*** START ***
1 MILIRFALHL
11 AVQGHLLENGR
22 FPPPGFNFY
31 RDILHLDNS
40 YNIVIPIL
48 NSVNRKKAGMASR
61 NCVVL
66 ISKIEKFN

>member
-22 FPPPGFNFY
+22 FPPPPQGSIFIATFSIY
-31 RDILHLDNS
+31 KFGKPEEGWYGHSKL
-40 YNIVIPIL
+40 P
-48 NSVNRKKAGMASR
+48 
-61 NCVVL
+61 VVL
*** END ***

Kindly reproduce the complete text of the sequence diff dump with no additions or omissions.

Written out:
1 MILIRFALHL
11 AVQGHLLENGR
22 FPPPGFNFY
31 RDILHLDNS
40 YNIVIPIL
48 NSVNRKKAGMASR
61 NCVVL
66 ISKIEKFN

>member
-22 FPPPGFNFY
+22 FPPPPQGSIFIATFSIY
-31 RDILHLDNS
+31 KFGKPEEGWYGHSKL
-40 YNIVIPIL
+40 P
-48 NSVNRKKAGMASR
+48 
-61 NCVVL
+61 VVL